As embarrassed as I am to admit it, I listened to a Casualties song on the way to work today.
Never my favorite band, the Casualties earned my ire (and the ire of the all powerful internet!) after allegations surfaced about poor conduct by the lead singer of the band. But that is not the subject for today.
What my shuffle came to this morning was a song called “Diehards.” Here, this is the video for it:
For those of you too cool or respectable to watch YouTube in the middle of a Thursday afternoon, let me sum up by restating the song’s chorus “We are punx!”
I was thinking of how much punk connects with identity in those who listen to it (or are “in the scene”, as it were). It’s part of the reason punk is viewed as a musical phase, something people grow out of listening to. It’s got a dress code (yes, even your weird proto-hippie crust band) and a general code of conduct. Even when
punks punx disagree about what’s important, we generally have some similar values and ethics.
So, you’ve got your cred. You stud and paint your own leathers, you taught yourself to (badly) play the drums, you drink the finest malt liquors (or not) and you rent a room in a house with ten other like-minded people. Now what?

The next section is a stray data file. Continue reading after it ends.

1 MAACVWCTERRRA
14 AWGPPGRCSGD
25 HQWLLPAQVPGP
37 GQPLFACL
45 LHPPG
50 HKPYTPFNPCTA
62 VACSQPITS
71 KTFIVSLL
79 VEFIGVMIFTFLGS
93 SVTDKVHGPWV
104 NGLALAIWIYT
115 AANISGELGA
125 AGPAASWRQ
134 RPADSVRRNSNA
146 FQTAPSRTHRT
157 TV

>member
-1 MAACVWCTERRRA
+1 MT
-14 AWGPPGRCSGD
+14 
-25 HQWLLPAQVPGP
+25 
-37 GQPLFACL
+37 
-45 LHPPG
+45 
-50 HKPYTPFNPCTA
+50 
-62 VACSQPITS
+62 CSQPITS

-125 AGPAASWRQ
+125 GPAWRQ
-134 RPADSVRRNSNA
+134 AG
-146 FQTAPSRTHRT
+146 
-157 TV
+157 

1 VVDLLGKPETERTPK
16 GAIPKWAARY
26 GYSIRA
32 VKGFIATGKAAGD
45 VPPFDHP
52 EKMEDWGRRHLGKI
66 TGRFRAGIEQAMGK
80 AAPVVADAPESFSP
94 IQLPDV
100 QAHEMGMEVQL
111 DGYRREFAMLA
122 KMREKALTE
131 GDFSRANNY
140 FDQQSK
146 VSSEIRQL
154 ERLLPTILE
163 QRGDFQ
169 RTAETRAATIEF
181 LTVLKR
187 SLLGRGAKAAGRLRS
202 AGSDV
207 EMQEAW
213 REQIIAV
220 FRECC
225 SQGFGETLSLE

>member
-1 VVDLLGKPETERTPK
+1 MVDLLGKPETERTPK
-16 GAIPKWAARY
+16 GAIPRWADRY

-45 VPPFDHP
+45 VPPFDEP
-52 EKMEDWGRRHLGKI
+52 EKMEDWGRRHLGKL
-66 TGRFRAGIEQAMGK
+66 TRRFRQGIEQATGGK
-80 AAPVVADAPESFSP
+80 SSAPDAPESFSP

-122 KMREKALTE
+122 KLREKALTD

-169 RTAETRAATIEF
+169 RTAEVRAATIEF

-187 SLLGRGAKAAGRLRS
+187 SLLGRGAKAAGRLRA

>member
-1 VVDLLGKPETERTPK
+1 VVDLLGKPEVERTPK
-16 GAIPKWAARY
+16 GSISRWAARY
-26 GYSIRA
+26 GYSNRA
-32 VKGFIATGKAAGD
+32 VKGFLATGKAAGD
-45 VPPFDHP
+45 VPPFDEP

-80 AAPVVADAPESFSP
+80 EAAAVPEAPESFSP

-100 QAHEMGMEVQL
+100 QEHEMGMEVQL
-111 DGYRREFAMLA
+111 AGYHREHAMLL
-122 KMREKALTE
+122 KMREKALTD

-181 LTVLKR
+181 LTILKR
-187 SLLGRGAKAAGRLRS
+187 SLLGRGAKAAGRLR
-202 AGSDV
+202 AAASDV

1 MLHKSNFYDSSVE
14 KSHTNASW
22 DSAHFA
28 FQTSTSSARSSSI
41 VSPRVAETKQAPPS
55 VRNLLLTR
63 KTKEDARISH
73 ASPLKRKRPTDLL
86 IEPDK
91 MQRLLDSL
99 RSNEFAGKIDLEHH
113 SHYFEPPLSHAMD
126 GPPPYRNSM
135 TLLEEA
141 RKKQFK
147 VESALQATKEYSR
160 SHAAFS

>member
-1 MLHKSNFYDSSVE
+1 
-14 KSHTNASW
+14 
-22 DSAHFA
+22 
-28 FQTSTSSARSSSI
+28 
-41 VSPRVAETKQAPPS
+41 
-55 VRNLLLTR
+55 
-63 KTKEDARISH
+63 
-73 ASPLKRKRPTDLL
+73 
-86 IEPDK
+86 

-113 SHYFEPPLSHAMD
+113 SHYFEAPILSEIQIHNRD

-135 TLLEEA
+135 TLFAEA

Punk was started by groups of people who were so frustrated and angry with the system as it stood, they created identities, art and culture in opposition to mainstream culture. One of the clothing labels I’ve seen most often is “No Future.” There’s a million songs about how there’s no future for us, that life is for the young…so what happens when we grow up? What happens when we’re 30 and 40 and 50 (and 80) and our backs hurt from stage dives, our teeth are rotten because we can’t afford health insurance, we’ve got fifty bucks under the mattress because we don’t trust the banks and can’t hold a job?
It’s always hard to change your identity (there’s even a branch of therapy specifically devoted to it, called narrative therapy). Anyone who’s come out as LGBTQI, anyone who’s made a life in a different country, or even gotten a divorce, can tell you about the anxiety, fear and disillusionment that comes when you change an integral part of who you are. We don’t have to be conformists or buy into the capitalism, consumer driven bullshit to live meaningful punk rock lives. You might never be Joe Strummer, trying to make changes from the stage on down.
I believe our only hope is to channel the rage, disillusionment and innovative creativity present in our music and culture, and put it to work. It doesn’t really work to say “fuck the system” if you can’t create a better system (as Ben Harper sang, “what good is a cynic with no better plan?”). It doesn’t matter if you think the world is unjust if you coast through that world.
Okay, so you care about (issue here). What are you going to do about it, punk?